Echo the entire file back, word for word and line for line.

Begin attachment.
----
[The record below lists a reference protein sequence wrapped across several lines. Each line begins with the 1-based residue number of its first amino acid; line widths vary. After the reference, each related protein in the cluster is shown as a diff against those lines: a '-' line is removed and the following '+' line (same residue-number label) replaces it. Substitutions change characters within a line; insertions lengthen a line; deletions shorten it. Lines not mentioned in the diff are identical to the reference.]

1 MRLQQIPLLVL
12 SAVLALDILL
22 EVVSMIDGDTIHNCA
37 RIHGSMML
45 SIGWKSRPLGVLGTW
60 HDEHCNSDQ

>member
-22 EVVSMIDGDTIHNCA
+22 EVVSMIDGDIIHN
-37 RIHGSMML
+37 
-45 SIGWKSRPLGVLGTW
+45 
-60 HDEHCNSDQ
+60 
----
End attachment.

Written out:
[The record below lists a reference protein sequence wrapped across several lines. Each line begins with the 1-based residue number of its first amino acid; line widths vary. After the reference, each related protein in the cluster is shown as a diff against those lines: a '-' line is removed and the following '+' line (same residue-number label) replaces it. Substitutions change characters within a line; insertions lengthen a line; deletions shorten it. Lines not mentioned in the diff are identical to the reference.]

1 MRLQQIPLLVL
12 SAVLALDILL
22 EVVSMIDGDTIHNCA
37 RIHGSMML
45 SIGWKSRPLGVLGTW
60 HDEHCNSDQ

>member
-22 EVVSMIDGDTIHNCA
+22 EVVSMIDGDIIHN
-37 RIHGSMML
+37 
-45 SIGWKSRPLGVLGTW
+45 
-60 HDEHCNSDQ
+60 